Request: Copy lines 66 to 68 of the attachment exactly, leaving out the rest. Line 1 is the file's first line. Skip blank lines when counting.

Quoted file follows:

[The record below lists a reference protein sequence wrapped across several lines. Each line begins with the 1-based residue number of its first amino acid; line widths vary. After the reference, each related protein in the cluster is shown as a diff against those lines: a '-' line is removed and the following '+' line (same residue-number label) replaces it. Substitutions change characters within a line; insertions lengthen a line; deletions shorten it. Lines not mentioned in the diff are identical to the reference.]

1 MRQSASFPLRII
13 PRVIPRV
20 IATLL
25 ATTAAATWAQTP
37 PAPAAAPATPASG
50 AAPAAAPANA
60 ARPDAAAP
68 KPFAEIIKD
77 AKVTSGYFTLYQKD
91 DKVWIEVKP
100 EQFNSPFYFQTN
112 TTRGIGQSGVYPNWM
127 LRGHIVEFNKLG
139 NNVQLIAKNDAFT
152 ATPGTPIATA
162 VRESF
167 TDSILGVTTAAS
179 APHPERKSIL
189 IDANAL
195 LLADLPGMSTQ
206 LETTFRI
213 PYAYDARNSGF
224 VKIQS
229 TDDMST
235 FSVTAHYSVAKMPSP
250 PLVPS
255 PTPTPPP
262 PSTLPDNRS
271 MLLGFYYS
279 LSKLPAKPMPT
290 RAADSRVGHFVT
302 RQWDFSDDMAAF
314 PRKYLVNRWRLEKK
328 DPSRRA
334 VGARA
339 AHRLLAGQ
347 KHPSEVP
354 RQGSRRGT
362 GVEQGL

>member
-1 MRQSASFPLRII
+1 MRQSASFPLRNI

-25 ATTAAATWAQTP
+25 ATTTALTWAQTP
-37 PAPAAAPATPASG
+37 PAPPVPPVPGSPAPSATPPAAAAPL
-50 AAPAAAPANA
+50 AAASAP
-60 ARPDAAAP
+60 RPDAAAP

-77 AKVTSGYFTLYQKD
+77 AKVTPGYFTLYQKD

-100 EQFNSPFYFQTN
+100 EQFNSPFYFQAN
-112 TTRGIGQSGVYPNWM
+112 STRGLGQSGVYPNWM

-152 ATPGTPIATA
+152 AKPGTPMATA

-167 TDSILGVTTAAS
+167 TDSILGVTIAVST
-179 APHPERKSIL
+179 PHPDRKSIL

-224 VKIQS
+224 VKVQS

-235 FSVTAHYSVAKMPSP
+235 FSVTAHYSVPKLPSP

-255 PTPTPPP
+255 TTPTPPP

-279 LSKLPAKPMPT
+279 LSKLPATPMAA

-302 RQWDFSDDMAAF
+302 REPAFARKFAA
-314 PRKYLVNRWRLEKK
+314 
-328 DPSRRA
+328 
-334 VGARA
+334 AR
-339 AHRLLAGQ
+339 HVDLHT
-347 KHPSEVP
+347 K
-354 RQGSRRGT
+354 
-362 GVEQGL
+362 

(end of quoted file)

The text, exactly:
-235 FSVTAHYSVAKMPSP
+235 FSVTAHYSVPKLPSP

-255 PTPTPPP